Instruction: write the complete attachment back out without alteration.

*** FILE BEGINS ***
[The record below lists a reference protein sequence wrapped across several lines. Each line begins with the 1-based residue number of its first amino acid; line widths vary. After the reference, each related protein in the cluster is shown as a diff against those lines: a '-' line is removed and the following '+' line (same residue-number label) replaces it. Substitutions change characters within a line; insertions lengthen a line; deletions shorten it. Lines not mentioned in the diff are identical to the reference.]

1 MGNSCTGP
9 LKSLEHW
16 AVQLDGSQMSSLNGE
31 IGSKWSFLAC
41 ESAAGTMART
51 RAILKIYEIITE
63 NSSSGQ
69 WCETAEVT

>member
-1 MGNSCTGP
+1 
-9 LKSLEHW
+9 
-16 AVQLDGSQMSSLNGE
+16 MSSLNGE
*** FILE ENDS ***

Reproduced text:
[The record below lists a reference protein sequence wrapped across several lines. Each line begins with the 1-based residue number of its first amino acid; line widths vary. After the reference, each related protein in the cluster is shown as a diff against those lines: a '-' line is removed and the following '+' line (same residue-number label) replaces it. Substitutions change characters within a line; insertions lengthen a line; deletions shorten it. Lines not mentioned in the diff are identical to the reference.]

1 MGNSCTGP
9 LKSLEHW
16 AVQLDGSQMSSLNGE
31 IGSKWSFLAC
41 ESAAGTMART
51 RAILKIYEIITE
63 NSSSGQ
69 WCETAEVT

>member
-1 MGNSCTGP
+1 
-9 LKSLEHW
+9 
-16 AVQLDGSQMSSLNGE
+16 MSSLNGE